House hunting made easier with mobile apps
On a recent trip to visit my dad and the rest of my family in another part of the country, I got a notion to do a house hunting reconnaissance mission. Knowing I'm not in a position to buy anything until I sell my current home, I didn't want to waste the time of a real estate agent at this point. I just wanted to see what's available in the nearby vicinity that might be affordable for me. So I did what anyone with a smartphone these days can do. I downloaded a mobile app designed for house hunting. In fact, I downloaded two of them.
Trulia.com mobile app
Actually, I've had the Trulia.com mobile app on my phone for a while. I don't remember exactly when I signed up, but they send me emails every few days with homes for sale in my target area. Unfortunately, the choices they send me are not filtered for my preferences. Even when I do a search and save it, I still get the same old results -- houses out of my preferred area, houses that are too expensive, too many bedrooms, etc. It also drives me nuts that every time I open the mobile app, it asks me to download the mobile app, which has been installed on my device for months!
I should have suspected that all this foreshadowed similar displeasure with the app when I was riding shotgun trying to find the houses I'd marked for a drive-by viewing. Instead of just showing me homes for sale as we drove up and down the streets, it showed me the estimated price of every home on the block whether or not it was for sale. Maybe there was a way to see on the map only the homes for sale that were listed in my search, but I had more success looking for "For Sale" signs in the front yards than fiddling with my phone. But even when I entered a specific address, I couldn't figure out how to verify the status of a home sale. I've since read that Trulia.com is slower to update sale status than Realtor.com. My own experience would seem to confirm that, but I'm not sure if it's by a few hours or a day or so.
The Trulia.com app may work better for iPhone users. If you go to their website looking for information on how to use their mobile app, the default information is for iOS mobile devices, so perhaps Android users are at a disadvantage. Now that I'm back home and trying to check out the status of homes that I found for sale last week, it does not show updates. I finally figured out that if the home no longer shows up in a search, it's sold. Overall, using the app was not an intuitive experience and I couldn't find any help. My personal experience is that it's minimally useful and mostly frustrating.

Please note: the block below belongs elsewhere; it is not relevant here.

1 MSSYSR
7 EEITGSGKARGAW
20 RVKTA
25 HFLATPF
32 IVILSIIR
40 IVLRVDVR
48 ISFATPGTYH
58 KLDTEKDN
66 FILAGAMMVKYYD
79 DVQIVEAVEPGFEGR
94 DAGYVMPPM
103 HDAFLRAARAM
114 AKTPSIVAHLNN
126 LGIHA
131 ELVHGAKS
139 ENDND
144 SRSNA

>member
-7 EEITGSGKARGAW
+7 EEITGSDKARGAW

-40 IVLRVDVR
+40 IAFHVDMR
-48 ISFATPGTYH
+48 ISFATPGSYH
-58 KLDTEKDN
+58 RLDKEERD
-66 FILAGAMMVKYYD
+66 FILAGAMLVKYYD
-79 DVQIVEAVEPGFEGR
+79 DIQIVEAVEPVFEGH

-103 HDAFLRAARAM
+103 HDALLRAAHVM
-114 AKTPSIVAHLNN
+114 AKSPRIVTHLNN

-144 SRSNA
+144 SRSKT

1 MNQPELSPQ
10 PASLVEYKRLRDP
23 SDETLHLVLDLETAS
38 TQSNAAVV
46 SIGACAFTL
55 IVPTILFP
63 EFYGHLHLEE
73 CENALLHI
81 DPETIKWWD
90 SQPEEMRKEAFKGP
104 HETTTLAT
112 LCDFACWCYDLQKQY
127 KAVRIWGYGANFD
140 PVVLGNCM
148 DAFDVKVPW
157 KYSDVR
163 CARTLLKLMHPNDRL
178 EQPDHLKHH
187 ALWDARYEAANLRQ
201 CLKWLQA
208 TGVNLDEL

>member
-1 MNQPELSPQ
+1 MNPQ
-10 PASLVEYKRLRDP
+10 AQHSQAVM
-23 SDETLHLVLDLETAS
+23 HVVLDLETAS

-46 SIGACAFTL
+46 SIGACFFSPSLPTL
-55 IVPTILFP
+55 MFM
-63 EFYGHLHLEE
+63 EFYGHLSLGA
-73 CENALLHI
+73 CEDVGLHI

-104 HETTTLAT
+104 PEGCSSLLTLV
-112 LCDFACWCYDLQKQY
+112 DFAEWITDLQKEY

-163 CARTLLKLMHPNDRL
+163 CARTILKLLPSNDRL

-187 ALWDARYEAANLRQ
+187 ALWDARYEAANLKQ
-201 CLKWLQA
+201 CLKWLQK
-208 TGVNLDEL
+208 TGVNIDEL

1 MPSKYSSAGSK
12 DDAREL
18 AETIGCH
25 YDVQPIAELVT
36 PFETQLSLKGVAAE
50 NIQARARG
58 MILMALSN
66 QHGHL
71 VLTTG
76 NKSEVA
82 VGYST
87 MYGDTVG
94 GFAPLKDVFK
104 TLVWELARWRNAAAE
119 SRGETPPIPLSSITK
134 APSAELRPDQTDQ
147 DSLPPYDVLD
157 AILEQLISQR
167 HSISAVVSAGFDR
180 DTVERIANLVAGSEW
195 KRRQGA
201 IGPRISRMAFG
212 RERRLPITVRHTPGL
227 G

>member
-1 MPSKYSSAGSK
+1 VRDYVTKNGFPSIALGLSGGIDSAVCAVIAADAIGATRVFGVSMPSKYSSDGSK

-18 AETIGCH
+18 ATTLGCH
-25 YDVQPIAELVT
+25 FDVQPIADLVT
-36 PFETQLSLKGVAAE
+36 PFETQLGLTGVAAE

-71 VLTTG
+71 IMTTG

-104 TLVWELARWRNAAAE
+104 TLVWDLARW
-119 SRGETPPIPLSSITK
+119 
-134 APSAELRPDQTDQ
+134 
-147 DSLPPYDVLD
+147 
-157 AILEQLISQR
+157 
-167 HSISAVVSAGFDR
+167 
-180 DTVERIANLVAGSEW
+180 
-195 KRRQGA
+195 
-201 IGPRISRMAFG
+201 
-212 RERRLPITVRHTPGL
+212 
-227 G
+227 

Realtor.com mobile app
Given my level of aggravation with Trulia.com, I chose a different mobile app when I decided to target another location for my home search. Realtor.com seemed a likely choice, and I was not disappointed. By comparison, Realtor.com seemed like a breeze. The two apps provide similar information, but you have to do some extra clicking to find the same stuff on Trulia.com. With Realtor.com, you just click one button if you want to know all the details beyond the photos and the property's marketing description -- for example, are there HOA or condo fees and how much? Is the community pet-friendly? What are the property taxes? Which schools is the address zoned for?
Maybe it's simply a matter of who has a better app for Android users. While I'm not receiving daily updates from Realtor.com as I do from Trulia of homes that are coming on the market, I'm not ready to jump on any deals just yet anyway. It's enough to get the lay of the land, so to speak, and get motivated to prepare my own home for sale so I can start looking in earnest with an agent.
The biggest benefit I can see to using any of these apps is to get a rough idea of what you're looking for and narrow down your search. That can save you and an agent a lot of wasted time in the beginning and give them a good idea of where and what to start showing you. And time is crucial with how quickly the best homes appear to be selling these days.